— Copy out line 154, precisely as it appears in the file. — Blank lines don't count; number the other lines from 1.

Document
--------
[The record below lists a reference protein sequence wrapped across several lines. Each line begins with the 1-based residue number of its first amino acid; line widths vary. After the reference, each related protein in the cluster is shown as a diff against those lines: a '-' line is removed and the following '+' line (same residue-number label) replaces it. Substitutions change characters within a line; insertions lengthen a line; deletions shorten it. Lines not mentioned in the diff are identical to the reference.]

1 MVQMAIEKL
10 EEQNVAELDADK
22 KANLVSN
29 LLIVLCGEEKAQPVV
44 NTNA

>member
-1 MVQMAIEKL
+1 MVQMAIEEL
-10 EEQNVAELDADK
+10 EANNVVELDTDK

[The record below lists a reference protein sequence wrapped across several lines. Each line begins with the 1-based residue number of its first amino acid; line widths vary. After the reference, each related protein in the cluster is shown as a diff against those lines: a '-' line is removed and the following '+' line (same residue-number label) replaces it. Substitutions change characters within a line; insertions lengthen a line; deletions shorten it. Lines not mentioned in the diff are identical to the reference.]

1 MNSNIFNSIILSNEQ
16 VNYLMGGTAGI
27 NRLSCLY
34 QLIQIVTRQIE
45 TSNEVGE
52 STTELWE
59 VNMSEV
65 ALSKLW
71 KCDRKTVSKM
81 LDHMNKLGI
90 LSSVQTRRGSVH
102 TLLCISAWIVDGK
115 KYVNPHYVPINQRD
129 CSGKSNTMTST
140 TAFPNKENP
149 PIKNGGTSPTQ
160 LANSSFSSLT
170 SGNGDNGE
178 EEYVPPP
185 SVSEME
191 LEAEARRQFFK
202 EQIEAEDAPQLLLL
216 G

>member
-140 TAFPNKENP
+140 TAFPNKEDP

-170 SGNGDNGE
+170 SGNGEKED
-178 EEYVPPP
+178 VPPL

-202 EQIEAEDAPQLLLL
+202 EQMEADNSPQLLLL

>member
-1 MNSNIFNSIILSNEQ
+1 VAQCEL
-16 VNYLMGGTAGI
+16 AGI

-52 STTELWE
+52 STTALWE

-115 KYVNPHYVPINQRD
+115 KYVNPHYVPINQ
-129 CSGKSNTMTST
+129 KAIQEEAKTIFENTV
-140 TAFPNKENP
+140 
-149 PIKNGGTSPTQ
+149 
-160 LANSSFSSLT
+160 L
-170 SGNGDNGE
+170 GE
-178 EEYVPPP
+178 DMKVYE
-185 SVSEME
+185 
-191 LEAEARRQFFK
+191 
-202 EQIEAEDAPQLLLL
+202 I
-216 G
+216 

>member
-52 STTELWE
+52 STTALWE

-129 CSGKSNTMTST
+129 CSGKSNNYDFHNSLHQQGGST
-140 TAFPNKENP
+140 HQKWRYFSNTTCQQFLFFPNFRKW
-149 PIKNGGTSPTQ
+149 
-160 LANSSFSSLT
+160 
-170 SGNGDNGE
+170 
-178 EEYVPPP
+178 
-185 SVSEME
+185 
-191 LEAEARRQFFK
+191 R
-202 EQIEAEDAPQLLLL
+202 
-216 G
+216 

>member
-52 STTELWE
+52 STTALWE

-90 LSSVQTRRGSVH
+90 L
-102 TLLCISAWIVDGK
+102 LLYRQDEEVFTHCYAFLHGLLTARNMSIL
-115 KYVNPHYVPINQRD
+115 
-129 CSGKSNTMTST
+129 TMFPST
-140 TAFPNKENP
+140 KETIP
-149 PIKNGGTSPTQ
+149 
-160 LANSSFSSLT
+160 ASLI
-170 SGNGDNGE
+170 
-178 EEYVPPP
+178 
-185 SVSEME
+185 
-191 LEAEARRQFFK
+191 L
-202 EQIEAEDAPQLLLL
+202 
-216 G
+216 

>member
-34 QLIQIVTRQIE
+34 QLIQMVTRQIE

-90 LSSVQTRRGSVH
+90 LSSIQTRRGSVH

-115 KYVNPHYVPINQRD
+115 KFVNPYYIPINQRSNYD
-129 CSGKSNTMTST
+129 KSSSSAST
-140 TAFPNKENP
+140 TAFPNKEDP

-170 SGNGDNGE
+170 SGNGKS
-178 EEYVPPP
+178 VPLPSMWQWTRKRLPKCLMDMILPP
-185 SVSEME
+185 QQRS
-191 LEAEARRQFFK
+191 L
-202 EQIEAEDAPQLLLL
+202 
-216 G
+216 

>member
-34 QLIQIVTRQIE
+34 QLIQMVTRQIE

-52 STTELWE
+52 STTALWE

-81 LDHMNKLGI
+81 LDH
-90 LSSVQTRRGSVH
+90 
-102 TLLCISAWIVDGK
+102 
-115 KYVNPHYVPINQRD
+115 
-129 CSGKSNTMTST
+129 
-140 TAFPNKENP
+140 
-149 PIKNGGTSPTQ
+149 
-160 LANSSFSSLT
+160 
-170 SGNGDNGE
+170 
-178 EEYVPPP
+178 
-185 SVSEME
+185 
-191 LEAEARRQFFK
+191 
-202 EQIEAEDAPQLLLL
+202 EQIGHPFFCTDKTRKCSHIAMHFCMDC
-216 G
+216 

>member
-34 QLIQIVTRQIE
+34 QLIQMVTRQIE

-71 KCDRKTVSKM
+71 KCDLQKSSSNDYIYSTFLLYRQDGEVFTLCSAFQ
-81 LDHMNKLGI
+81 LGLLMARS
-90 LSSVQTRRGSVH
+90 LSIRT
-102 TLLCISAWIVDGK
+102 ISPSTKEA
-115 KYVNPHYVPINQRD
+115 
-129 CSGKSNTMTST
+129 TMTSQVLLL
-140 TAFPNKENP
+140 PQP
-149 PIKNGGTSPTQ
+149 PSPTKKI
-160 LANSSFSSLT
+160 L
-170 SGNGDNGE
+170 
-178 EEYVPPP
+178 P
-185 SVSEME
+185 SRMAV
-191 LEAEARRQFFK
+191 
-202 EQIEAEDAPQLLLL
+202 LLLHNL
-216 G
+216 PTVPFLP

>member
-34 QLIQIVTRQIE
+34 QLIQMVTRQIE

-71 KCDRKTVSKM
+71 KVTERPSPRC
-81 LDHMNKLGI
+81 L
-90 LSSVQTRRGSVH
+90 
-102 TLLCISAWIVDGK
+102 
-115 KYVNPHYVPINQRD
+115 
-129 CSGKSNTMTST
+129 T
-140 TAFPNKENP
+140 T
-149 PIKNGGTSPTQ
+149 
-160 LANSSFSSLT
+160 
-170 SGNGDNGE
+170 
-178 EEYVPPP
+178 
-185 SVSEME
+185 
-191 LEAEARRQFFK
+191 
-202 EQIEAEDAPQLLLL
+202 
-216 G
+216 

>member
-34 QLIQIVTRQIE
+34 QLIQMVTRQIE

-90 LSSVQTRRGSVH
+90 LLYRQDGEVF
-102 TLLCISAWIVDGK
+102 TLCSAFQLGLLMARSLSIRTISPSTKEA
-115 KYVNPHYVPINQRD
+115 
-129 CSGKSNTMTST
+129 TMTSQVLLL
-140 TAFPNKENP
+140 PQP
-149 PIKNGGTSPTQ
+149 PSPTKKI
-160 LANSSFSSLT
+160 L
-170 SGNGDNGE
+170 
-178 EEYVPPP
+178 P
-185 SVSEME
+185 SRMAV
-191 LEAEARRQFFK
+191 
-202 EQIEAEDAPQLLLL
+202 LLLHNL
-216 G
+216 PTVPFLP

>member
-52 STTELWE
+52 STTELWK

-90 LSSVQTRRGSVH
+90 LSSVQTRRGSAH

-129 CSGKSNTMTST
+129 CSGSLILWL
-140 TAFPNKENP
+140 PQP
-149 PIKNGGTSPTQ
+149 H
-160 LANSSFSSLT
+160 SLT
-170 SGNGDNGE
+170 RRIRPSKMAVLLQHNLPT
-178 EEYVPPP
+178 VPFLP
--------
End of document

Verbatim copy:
-81 LDHMNKLGI